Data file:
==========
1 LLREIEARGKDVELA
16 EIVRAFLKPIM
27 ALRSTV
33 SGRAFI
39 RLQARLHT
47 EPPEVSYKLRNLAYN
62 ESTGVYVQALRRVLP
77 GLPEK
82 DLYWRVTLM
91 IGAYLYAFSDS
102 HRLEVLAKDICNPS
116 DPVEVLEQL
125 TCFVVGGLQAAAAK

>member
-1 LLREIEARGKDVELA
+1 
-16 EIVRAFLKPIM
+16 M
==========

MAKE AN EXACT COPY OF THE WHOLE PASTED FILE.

1 LLREIEARGKDVELA
16 EIVRAFLKPIM
27 ALRSTV
33 SGRAFI
39 RLQARLHT
47 EPPEVSYKLRNLAYN
62 ESTGVYVQALRRVLP
77 GLPEK
82 DLYWRVTLM
91 IGAYLYAFSDS
102 HRLEVLAKDICNPS
116 DPVEVLEQL
125 TCFVVGGLQAAAAK

>member
-1 LLREIEARGKDVELA
+1 
-16 EIVRAFLKPIM
+16 M